To read the rest of the essay, which includes the Appendix: Reply to Kisiel, please visit Makeshift: Phenomenology of Original Temporality

Of the Feral Children: A Mayan Farce

Of the Feral Children: Synopsis and Review

Of the Feral Children: A Mayan Farce: 1

‘From the re-incarnation of a Dadaist Poet fixated on an Edwardian Pornographic photo to the end of British Civilisation in an Apocalyptic Earthquake, this novel sprawls across the devastated landscape of the ‘teens of this century. The seedy underworld and the seedy overworld clash in a kaleidoscope of sex and violence leaving only the ‘feral children’ to make their own world from the wreckage.’

Watch Wasteland, a documentary by William Wright on squatting in the United Kingdom.

The Way That Is Not: Derrida’s Motif of Différance

Irony is the form of paradox. Paradox is what is good and great at the same time.

Friedrich SchlegelJacques Derrida

The other, namely, that It is not,

and that something must needs not be, –

that, I tell thee, is a wholly

Untrustworthy path

For you cannot know what is not –

that is impossible –

nor utter it …

— Parmenides

Derrida introduces the motif of ‘différance’, the purposive misspelling of the word difference, for purposes of ‘strategy’.[1] The playfulness associated with its usage is meant to be disruptive, subversive and adventurous (note Beaufret’s third question to Heidegger in the Letter on Humanism, regarding turning philosophy itself into an adventuress).  Différance, according to Derrida, is neither a concept nor a word, but a motif which intimates a play that, he claims, is prior to Being, and the ontological difference between beings and Being.  This motif that is neither a word nor a concept is instead a trace of that which does not itself have being, or presence.  Derrida informs us moreover that he intends the essay with its nameless name to proceed through the intensification of the play of the sign which, with regard to our customary expectations, is a misspelling – or perhaps a child’s game of no immediately useful significance.

To read the rest of the essay, please visit The Way That is Not: The Motif of Différance.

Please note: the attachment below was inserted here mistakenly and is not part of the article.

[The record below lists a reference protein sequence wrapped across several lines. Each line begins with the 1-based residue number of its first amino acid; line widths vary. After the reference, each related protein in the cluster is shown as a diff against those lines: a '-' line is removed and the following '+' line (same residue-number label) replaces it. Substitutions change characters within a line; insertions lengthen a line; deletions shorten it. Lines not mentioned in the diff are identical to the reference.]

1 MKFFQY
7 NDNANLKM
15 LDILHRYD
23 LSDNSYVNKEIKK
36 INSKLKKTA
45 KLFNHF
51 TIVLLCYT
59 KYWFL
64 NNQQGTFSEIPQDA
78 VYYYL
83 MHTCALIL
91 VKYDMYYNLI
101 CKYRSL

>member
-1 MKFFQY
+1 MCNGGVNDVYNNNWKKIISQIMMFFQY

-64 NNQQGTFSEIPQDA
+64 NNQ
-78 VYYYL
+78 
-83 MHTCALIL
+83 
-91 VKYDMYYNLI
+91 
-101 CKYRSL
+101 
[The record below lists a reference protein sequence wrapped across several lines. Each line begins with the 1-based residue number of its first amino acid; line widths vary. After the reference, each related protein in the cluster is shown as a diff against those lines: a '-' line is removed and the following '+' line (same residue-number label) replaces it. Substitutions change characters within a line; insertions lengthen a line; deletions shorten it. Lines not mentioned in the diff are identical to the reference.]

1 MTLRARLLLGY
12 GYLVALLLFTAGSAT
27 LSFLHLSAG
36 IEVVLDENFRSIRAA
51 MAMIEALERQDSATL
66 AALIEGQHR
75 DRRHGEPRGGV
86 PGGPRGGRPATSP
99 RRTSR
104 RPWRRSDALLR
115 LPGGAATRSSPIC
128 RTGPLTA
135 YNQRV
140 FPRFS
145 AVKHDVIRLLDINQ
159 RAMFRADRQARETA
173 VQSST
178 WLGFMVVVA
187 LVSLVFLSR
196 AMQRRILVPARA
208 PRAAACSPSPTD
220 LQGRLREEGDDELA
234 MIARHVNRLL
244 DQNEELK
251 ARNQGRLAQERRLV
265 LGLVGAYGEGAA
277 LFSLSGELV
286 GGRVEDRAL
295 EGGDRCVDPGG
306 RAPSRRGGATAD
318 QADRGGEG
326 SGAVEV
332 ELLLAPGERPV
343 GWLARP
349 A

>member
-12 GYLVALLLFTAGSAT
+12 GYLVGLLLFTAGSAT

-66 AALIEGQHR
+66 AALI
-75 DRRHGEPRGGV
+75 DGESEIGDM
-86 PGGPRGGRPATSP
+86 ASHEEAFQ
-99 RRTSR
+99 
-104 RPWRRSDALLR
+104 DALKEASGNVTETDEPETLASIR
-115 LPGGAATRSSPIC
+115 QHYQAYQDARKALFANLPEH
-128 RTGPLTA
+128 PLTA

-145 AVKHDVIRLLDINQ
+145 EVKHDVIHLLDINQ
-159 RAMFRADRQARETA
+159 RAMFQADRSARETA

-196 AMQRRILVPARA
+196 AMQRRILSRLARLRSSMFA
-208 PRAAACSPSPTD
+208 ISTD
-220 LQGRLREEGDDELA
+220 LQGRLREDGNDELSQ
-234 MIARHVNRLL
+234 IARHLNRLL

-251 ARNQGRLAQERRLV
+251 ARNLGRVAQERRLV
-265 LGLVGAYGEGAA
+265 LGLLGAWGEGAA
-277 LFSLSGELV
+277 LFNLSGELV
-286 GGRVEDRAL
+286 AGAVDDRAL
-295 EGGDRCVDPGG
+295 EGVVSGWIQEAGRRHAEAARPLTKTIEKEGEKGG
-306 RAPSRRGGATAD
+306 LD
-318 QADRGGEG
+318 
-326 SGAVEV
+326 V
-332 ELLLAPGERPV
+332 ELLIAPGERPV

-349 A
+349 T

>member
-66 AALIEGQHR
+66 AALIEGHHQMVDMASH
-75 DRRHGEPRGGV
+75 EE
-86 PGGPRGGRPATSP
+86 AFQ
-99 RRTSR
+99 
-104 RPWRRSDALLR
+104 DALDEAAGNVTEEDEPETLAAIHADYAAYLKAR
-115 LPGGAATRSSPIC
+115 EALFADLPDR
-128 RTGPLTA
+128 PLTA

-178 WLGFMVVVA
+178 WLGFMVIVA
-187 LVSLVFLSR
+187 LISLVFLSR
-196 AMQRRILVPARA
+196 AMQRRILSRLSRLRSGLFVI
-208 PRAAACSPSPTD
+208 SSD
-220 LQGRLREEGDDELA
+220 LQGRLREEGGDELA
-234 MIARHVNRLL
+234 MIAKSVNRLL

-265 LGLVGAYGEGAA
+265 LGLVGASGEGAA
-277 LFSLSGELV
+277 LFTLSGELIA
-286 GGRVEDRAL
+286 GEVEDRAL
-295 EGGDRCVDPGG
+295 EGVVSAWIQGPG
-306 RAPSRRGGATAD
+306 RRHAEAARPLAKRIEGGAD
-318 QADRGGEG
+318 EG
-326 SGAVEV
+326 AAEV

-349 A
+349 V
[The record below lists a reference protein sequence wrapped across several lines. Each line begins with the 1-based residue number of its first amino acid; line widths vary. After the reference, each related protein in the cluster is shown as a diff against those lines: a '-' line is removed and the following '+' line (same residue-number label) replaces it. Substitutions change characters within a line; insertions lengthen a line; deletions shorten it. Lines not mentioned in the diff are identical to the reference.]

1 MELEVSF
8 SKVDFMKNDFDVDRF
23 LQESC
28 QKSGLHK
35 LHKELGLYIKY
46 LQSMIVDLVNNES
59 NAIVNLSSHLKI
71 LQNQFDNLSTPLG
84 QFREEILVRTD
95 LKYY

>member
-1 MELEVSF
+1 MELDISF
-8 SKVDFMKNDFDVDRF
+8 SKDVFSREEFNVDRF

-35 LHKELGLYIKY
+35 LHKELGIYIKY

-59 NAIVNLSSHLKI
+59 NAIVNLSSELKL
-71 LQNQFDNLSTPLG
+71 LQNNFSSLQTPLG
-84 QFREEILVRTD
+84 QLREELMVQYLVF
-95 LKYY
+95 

Of Freedom: Heidegger on Spinoza

Ah the wind, the wind is blowing   spinoza

Through the graves, the wind is blowing

Freedom soon will come;

Then we’ll come from the shadows.

Leonard Cohen, ‘The Partisan’[i]

Spinoza is often quoted approvingly (for instance, by Deleuze in his Expressionism in Philosophy: Spinoza and Andre Garcia Düttman in his Address to the 3rd Annual Joint Conference of the Society for European Philosophy and the Forum for European Philosophy in 2007) to the effect that the free man is the one who thinks about, or fears, death the least.  Such fear he considers to be a passive emotion, or affection, a bondage to pain, symptomatic of impotence and servitude.  The free man, in this light, is one who has not only cultivated the stronger active emotion of acquiescence to the univocal chorus of necessity (Eternity), but has also learned to disengage external factors which bring about such passive emotions – to organise the ‘order of encounters’ as Deleuze describes in his Expressionism.  Heidegger, on the contrary, who criticises Spinoza, and the impersonal, mathematical character of his system, in his 1936 lecture course, Schelling’s Treatise on Freedom, would seem to take further issue with Spinoza in his own contention that the one who faces his or her ownmost possibility of death without evasion, is the one who is most free, or who, perhaps, will have found him or herself in a moment that discloses the necessity of one’s own singular, personal freedom.

Read the rest of this essay at Of Freedom: Heidegger on Spinoza